Massachusetts's highest court on Friday unanimously rejected an appeal by 13 state lawmakers to reverse its November decision legalizing gay marriage in Massachusetts as of May 17. The lawmakers had argued that the supreme judicial court lacked jurisdiction in the case under the state constitution. Instead, they argued, only the legislature and governor are empowered to determine marriage laws. The court ruled Friday that the motion was untimely, because the case had already been decided; that the same arguments had been raised by others and rejected during the court process; and that the assertion that the court had no jurisdiction was erroneous. "It was within the court's jurisdiction to resolve an adversary case requiring interpretation of the constitution and a determination of the validity of our laws," the court wrote. A similar claim, filed by former Boston mayor and Vatican ambassador Ray Flynn, will be heard in Suffolk superior court next week.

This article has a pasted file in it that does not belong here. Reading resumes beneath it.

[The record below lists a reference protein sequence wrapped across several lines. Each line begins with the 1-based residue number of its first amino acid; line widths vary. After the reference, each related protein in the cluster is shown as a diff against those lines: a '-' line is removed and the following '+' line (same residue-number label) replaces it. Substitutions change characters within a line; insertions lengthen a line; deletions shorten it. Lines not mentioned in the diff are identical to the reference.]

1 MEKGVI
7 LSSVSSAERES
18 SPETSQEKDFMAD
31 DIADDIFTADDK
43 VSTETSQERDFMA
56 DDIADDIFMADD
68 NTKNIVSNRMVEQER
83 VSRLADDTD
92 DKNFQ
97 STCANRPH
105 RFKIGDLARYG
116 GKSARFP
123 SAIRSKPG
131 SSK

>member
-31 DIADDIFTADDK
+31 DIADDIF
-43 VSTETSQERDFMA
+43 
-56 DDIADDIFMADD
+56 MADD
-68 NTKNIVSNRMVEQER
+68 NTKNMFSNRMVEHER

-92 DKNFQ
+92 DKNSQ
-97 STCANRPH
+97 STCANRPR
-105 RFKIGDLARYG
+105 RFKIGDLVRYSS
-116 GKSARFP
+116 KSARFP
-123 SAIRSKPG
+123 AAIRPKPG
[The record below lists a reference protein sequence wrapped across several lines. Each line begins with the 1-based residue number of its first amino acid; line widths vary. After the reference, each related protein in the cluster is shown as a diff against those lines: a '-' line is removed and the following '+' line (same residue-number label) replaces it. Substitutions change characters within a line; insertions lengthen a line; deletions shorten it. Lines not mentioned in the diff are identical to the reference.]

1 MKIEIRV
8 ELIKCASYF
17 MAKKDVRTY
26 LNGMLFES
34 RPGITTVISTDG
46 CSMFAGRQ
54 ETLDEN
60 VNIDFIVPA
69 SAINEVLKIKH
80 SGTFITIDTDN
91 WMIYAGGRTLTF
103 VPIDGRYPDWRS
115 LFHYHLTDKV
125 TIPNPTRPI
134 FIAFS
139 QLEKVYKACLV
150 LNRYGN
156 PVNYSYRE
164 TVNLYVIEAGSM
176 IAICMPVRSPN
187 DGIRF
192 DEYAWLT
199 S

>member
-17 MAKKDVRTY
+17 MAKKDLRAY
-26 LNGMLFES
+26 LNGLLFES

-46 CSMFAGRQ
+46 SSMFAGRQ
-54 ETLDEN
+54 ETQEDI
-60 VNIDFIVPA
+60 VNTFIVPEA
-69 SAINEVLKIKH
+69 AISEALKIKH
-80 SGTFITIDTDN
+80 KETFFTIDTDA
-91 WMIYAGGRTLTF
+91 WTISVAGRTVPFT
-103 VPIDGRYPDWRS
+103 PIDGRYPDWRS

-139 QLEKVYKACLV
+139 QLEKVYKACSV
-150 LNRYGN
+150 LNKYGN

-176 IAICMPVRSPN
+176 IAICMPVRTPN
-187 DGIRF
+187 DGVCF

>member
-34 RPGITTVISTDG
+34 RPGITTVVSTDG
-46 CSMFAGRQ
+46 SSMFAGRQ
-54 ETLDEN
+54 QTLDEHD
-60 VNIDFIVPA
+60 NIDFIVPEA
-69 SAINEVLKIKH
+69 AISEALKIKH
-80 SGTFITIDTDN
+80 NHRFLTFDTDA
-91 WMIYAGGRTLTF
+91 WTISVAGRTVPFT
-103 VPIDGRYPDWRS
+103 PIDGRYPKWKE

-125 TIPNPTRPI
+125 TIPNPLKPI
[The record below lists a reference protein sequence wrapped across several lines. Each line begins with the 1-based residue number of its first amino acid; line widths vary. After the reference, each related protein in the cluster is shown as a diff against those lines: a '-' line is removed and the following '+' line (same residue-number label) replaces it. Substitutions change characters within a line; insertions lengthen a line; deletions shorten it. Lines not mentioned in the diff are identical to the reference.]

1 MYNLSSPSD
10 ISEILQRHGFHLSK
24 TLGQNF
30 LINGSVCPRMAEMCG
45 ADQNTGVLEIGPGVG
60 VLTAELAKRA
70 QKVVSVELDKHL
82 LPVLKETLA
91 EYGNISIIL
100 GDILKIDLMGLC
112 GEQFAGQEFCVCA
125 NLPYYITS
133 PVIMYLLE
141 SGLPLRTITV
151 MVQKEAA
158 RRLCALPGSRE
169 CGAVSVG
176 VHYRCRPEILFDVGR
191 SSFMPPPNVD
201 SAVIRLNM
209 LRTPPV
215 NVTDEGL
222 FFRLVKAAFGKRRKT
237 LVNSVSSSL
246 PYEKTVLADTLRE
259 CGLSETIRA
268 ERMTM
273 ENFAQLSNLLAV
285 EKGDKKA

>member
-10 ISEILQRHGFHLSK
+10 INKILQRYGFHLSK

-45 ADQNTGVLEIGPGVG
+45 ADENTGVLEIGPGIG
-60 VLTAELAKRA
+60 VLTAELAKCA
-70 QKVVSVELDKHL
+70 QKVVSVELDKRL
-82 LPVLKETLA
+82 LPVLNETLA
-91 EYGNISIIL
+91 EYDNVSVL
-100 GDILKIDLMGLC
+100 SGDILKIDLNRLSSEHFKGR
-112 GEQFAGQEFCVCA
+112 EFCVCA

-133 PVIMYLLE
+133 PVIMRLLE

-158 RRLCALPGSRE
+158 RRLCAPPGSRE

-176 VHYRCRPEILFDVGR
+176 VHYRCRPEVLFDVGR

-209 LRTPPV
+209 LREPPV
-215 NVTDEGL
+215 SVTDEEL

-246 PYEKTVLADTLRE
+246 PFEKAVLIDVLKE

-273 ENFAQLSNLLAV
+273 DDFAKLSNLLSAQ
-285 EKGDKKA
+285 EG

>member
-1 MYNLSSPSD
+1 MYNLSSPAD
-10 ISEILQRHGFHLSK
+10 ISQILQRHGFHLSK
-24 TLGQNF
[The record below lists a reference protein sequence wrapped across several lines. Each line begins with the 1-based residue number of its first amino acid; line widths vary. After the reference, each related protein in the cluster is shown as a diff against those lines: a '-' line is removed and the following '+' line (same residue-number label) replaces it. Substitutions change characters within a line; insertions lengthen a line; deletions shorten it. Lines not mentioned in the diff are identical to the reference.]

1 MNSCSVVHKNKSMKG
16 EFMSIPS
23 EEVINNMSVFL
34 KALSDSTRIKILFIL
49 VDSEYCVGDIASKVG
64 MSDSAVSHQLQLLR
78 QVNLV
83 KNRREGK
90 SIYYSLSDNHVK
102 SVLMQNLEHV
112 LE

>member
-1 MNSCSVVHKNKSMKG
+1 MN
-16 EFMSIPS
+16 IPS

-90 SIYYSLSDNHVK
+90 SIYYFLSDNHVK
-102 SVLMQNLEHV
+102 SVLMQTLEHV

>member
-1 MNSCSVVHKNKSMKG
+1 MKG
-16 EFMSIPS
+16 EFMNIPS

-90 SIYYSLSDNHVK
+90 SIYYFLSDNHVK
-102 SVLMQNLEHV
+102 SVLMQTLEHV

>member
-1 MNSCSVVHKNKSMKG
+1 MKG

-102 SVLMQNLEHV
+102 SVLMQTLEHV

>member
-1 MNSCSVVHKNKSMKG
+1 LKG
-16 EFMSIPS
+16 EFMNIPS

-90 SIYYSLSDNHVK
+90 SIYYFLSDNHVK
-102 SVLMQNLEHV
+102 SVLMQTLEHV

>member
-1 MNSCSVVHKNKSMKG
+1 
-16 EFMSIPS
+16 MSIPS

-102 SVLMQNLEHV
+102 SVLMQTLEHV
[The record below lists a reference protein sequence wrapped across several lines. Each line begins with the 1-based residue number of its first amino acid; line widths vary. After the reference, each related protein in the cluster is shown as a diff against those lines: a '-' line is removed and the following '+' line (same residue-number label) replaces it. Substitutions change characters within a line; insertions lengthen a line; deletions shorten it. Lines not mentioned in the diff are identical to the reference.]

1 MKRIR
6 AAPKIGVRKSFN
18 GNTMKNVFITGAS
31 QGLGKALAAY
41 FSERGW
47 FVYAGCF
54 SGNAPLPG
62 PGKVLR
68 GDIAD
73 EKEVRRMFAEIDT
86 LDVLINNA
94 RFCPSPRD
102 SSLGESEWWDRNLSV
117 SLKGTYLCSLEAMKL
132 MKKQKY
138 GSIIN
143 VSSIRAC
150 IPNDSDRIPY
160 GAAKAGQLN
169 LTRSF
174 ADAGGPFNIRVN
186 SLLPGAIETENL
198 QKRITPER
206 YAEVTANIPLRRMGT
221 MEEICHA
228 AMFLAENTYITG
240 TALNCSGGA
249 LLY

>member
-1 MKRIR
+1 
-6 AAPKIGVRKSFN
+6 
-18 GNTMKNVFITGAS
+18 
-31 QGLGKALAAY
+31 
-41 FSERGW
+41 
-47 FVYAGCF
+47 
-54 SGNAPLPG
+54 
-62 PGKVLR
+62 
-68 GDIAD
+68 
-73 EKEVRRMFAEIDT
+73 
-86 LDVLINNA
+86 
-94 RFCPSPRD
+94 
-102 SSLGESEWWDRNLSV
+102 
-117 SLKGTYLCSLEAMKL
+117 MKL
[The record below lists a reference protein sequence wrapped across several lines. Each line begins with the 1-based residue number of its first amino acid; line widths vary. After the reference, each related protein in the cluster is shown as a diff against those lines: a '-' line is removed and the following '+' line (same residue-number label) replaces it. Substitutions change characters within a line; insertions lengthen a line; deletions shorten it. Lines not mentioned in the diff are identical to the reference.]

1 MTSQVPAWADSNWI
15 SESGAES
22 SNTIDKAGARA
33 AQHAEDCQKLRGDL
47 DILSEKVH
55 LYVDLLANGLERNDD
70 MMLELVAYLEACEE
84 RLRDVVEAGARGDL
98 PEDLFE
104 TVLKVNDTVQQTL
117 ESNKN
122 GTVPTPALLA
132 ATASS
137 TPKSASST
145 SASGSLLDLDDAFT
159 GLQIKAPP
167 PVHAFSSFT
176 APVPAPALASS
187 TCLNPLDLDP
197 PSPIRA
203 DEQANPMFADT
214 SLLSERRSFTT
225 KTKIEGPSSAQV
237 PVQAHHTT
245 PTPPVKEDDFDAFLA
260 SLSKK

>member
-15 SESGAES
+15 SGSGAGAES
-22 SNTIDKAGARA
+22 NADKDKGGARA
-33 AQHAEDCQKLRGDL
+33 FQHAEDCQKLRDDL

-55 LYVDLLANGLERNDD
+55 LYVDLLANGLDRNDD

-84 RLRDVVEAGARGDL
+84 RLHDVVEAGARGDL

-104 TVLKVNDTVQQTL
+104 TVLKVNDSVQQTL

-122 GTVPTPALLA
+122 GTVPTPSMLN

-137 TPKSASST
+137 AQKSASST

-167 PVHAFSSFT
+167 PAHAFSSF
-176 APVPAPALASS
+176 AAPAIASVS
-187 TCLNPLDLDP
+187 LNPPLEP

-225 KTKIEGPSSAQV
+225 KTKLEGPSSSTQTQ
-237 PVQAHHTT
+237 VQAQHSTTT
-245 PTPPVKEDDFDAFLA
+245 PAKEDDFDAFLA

"This is the fourth time that the court has affirmed its clear decision that the exclusion of gay and lesbian couples from marriage violates the constitution. We now look forward to May 17 being a day when gay and lesbian couples will finally be full and equal citizens," read a statement from the Boston-based advocacy group Gay and Lesbian Advocates and Defenders, which brought the marriage case before the court.